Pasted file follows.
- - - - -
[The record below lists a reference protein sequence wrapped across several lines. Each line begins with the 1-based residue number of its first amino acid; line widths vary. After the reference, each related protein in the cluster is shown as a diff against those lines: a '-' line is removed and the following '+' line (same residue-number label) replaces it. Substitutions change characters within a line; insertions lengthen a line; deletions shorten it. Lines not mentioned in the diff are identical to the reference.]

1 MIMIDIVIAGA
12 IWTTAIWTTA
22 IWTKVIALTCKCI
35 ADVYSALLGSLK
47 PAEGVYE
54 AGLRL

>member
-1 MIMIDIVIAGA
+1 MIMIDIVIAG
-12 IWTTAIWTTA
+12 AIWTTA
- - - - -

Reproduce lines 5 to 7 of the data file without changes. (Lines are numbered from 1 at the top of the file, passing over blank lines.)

35 ADVYSALLGSLK
47 PAEGVYE
54 AGLRL